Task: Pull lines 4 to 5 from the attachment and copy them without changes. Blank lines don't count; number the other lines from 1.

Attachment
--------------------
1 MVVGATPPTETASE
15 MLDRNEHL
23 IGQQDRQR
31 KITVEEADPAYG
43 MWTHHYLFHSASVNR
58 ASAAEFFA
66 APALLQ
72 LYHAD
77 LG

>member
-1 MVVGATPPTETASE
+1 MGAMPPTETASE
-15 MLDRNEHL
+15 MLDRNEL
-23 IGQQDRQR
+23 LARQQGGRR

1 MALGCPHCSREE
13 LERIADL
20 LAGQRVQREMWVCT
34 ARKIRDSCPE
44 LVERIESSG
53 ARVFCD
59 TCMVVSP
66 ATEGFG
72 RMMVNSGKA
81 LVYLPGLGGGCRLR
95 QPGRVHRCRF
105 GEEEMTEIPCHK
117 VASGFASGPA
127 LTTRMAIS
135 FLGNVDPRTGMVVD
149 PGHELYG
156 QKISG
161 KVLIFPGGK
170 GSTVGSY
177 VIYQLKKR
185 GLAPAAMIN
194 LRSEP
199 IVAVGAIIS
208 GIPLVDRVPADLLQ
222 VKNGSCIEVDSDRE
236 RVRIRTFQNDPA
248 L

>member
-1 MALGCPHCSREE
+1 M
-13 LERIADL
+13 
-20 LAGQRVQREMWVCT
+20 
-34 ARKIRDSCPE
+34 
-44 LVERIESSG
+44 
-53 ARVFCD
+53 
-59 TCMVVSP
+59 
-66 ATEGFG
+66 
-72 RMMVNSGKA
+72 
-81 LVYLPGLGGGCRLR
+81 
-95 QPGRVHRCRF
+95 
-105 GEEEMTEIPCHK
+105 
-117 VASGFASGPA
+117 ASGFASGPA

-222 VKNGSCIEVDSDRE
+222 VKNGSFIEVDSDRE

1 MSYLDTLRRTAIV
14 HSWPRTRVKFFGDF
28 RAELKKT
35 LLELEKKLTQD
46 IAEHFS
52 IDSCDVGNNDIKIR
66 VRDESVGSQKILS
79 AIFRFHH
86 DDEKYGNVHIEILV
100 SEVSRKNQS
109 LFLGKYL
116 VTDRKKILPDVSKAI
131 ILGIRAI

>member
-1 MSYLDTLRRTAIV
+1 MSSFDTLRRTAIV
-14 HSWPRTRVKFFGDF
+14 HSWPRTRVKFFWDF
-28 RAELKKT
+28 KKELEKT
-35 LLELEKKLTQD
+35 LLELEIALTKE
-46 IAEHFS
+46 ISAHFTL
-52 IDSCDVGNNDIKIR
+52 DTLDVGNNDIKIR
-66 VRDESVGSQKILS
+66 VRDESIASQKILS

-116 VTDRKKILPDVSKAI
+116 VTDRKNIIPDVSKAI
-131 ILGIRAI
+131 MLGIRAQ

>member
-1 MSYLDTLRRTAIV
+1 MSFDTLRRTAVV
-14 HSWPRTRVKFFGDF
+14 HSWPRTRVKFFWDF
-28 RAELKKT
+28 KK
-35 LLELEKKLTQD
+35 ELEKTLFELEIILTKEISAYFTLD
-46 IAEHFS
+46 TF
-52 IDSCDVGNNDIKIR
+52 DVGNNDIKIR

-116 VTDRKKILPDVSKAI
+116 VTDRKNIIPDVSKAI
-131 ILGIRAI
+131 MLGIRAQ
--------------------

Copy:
31 KITVEEADPAYG
43 MWTHHYLFHSASVNR